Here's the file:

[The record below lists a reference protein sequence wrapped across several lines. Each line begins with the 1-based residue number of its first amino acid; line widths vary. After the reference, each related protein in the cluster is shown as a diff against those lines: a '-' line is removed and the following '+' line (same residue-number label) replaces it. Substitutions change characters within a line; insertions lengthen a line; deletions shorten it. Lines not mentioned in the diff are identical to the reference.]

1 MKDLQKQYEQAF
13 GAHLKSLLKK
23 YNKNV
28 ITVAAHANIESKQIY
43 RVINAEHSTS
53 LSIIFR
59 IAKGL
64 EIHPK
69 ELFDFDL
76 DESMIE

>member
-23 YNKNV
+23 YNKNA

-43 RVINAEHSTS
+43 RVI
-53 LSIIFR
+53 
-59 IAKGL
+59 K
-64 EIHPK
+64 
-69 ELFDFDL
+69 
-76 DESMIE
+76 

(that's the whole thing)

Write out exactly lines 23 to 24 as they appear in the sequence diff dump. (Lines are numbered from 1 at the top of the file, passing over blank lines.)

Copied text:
-69 ELFDFDL
+69 